Adele Downs is the best-selling, award-winning author of more than 20 romance titles, including those written under another pen name, and a former journalist with hundreds of articles to her credit. When not writing in her home office in rural Pennsylvania, she can be found reading a book on the nearest beach, taking photographs, or riding in her convertible.
Find books by Adele Downs on Amazon!
Visit Adele Downs on her website
Subscribe to Adele’s blog
Like Adele Downs on Facebook!
Follow @Adele_Downs on Twitter!
Sign up for Adele Downs’ Newsletter

Thursday, April 27, 2017

Paradise Video Sample Read

Why Do I Write Science Fiction? By Janice Seagraves

I was recently asked on a facebook party why I wrote science fiction romance?

I told her, that it was because of all the possibilities, which are infinite.

Which is true.

But there is a more closer connection.

Back when I was little, I watched Star Trek with my father.

I'd lay on the floor or sit on the couch and he'd be in his big recliner. We'd always laugh at the antics of the crew (usually between Spock and McCoy) or be appalled when one the badies would do to something mean or kill one of the poor red shirts.

You know, the ones who always got killed.

Sometimes when Dad read a science fiction book, I'd ask him to read it to me, and he would read a few pages. He wouldn't read all of it because he said I wouldn't understand or maybe the next scene he thought was inappropriate for me to hear.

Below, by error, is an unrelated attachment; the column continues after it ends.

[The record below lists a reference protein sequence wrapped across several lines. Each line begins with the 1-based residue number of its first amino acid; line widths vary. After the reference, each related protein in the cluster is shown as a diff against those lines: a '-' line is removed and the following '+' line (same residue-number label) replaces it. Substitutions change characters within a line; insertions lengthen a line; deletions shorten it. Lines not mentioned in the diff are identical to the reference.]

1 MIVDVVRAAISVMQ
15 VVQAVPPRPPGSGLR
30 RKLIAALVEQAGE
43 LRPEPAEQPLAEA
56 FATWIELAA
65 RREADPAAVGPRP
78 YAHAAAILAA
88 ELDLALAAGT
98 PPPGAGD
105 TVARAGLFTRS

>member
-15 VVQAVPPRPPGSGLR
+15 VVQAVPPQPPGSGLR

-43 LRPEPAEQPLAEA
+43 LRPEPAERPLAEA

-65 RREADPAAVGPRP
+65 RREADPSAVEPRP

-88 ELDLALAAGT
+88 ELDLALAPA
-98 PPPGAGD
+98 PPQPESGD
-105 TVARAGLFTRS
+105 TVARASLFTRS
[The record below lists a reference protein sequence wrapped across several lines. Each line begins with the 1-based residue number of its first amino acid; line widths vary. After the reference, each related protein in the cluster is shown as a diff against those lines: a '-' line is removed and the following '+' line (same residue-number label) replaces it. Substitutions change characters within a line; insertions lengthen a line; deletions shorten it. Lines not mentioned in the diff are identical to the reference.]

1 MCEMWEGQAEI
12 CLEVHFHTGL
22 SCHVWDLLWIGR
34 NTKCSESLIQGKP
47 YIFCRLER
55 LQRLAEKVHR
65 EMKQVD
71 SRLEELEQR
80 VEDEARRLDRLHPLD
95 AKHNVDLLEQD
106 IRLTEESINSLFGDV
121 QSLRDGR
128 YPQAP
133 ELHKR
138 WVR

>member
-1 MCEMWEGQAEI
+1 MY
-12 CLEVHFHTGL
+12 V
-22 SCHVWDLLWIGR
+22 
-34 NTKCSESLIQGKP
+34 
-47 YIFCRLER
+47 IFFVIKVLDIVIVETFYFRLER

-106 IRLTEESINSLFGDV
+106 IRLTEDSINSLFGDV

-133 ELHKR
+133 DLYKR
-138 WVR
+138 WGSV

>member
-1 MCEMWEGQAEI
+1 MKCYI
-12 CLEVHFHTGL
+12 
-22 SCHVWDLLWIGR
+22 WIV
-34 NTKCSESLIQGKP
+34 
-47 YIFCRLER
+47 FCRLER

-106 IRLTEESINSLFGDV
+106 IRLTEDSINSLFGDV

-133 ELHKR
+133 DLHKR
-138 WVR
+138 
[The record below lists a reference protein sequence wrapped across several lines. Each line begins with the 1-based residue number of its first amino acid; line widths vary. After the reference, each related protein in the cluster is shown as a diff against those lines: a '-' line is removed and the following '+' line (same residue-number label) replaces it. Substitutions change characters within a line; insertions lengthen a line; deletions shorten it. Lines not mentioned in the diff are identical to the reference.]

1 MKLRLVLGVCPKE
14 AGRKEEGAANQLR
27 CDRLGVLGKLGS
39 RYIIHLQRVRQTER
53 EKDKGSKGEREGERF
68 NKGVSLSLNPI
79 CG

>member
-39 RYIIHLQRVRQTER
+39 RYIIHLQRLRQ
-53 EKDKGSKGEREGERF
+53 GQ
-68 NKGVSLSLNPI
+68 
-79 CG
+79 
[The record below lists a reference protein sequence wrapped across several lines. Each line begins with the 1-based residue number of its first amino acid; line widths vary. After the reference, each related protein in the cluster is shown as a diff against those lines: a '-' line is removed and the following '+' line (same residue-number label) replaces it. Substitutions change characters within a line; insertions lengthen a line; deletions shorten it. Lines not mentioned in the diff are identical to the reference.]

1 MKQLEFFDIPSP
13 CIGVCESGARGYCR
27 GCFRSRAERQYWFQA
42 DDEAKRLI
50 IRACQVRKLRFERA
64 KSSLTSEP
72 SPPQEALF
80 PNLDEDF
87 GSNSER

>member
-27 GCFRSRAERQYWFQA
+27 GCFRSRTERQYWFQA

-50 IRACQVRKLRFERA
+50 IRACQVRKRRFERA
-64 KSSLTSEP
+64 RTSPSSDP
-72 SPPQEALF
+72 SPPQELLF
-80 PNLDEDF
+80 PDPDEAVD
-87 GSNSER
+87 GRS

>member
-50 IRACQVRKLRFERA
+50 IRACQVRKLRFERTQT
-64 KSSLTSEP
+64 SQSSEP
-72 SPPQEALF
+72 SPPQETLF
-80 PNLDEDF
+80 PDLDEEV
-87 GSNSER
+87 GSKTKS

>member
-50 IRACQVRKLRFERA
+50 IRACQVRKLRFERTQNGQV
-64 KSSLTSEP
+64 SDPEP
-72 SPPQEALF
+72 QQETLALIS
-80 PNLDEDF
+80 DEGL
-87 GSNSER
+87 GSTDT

About the time I entered High School, I found science fiction books. I'd bring them home and share them with my Dad.

We also saw the first movie in the Star Wars saga together. I still remember see those big words scrolling across the screen that introduced us to the Star Wars universe:

In a galaxy far, far, away...

I loved it, my dad not so much.

"Too much noise and not enough story" is how I think my Dad put it.

 A love of well written science fiction connected me to my father.

I lost him in 1982. I'll always miss him and in my heart I'd like to think my Dad would enjoy the science fiction books that I write. Inappropriate scenes and all.

The Chronicles of Arcon book one:
Alien Heart
Alien Heart, the first of a whole new SF series.
Blurb: Divorcee and single mom, hardworking Audrey Westberry is the host of a cable TV show called Miz Fixit.
Romance was the last thing on Audrey’s mind when two handsome extraterrestrials join the audience of her show.
Soon Audrey finds out a single word “mated” has different meaning when you are born a galaxy away. After a wonderful night of passion, Audrey finds herself far from home, impregnated and her life turned upside down.
Will she ever be able to leave the alien compound, see her son again, or get home in time to film the fall season of her Miz Fixit show?
But what’s a girl to do with two aliens that smell like candy, and their kisses taste like it, too?


After filming, Audrey sat at the vanity table, while the makeup girl, Kendra, helped her remove the heavy camera makeup.
“Good show, everyone.” Derek, the director, walked through the dressing room. Tall, dark-haired, with hazel eyes, and oh so married. He leaned on Audrey’s chair and peered into the mirror at her. “So, Audrey, how are you going to spend your summer hiatus?”